There are many kinds of doors, with different purposes. The most common type is the single-leaf door, which consists of a single rigid panel that fills the doorway. There are many variations on this basic design, such as the double-leaf door or double door and French windows, which have two adjacent independent panels hinged on each side of the doorway.
A half door or Dutch door or stable door is divided in half horizontally. Traditionally the top half can be opened to allow a horse or other animal to be fed, while the bottom half remains closed to keep the animal inside. This style of door has been adapted for homes.
Saloon doors are a pair of lightweight swing doors often found in public bars, and especially associated with the American west. Saloon doors, also known as cafe doors, often use bidirectional hinges that close the door regardless of which direction it is opened by incorporating springs. Saloon doors that only extend from knee-level to chest-level are known as batwing doors.
A blind door, Gibb door, or jib door has no visible trim or operable components. It is designed to blend with the adjacent wall in all finishes, and visually to be a part of the wall, a disguised door.
A French door consists of a frame around one or more transparent or translucent panels (called lights or lites) that may be installed singly, in matching pairs, or even as series. A matching pair of these doors is called a French window, as it resembles a door-height casement window. When a pair of French doors is used as a French window, the application does not generally include a central mullion (as do some casement window pairs), thus allowing a wider unobstructed opening. The frame typically requires a weather strip at floor level and where the doors meet to prevent water ingress. An espagnolette bolt may allow the head and foot of each door to be secured in one movement. The slender window joinery maximizes light into the room and minimizes the visual impact of the doorway joinery when considered externally. The doors of a French window often open outward onto a balcony, porch, or terrace and they may provide an entrance to a garden.
A louvred door has fixed or movable wooden fins (often called slats or louvers) which permit open ventilation while preserving privacy and preventing the passage of light to the interior. Being relatively weak structures, they are most commonly used for wardrobes and drying rooms, where security is of less importance than good ventilation, although a very similar structure is commonly used to form window shutters. Double louvred doors were introduced into Seagate, built in Florida in 1929 by Gwendolyn and Powel Crosley, that provided the desired circulation of air with an added degree of privacy in that it is impossible to see through the fins in any direction.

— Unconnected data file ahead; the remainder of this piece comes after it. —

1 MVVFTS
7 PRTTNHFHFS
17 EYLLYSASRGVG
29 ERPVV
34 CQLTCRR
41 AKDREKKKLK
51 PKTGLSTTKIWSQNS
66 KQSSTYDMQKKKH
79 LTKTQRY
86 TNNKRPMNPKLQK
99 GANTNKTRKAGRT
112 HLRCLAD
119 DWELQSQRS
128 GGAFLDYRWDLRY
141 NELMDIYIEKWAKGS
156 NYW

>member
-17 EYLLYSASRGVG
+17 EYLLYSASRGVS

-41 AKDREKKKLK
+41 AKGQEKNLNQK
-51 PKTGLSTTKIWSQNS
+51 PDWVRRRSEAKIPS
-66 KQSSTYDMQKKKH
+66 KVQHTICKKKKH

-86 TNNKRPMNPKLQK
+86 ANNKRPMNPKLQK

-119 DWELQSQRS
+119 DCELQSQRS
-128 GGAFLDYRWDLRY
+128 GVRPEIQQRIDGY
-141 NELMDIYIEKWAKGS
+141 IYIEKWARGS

A composite door is a single leaf door that can be solid or with glass, and is usually filled with high density foam. In the United Kingdom, it is common for composite doors to be certified to BS PAS 23/24 and be compliant with Secured by Design, an official UK police initiative.
A steel security door is one which is made from strong steel, often for use on vaults and safe rooms to withstand attack. These may also be fitted with wooden outer panels to resemble standard internal and external doors.
A flush door is a completely smooth door, having plywood or MDF fixed over a light timber frame, the hollow parts of which are often filled with a cardboard core material. Skins can also be made out of hardboards, the first of which was invented by William H Mason in 1924. Called Masonite, its construction involved pressing and steaming wood chips into boards. Flush doors are most commonly employed in the interior of a dwelling, although slightly more substantial versions are occasionally used as exterior doors, especially within hotels and other buildings containing many independent dwellings.
A moulded door has the same structure as that of flush door. The only difference is that the surface material is a moulded skin made of MDF. Skins can also be made out of hardboards.
A ledge and brace door is made from multiple vertical planks fixed together by two horizontal planks (the ledges) and kept square by a diagonal plank (the brace).
A wicket door is a pedestrian door built into a much larger door allowing access without requiring the opening of the larger door. Examples might be found on the ceremonial door of a cathedral or in a large vehicle door in a garage or hangar.
A bifold door is a unit that has several sections, folding in pairs. Wood is the most common material, and doors may also be metal or glass. Bifolds are most commonly made for closets, but may also be used as units between rooms. Bi-fold doors are essentially now doors that let the outside in. They open in concert; where the panels fold up against one another and are pushed together when opened. The main door panel (often known as the traffic door) is accompanied by a stack of panels that fold very neatly against one another when opened fully, which almost look like room dividers.
A sliding glass door, sometimes called an Arcadia door or patio door, is a door made of glass that slides open and sometimes has a screen (a removable metal mesh that covers the door).
Australian doors are a pair of plywood swinging doors often found in Australian public houses. These doors are generally red or brown in color and bear a resemblance to the more formal doors found in other British Colonies' public houses.
A false door is a wall decoration that looks like a door. In ancient Egyptian architecture, this was a common element in a tomb, the false door representing a gate to the afterlife. They can also be found in the funerary architecture of the desert tribes (e.g., Libyan Ghirza).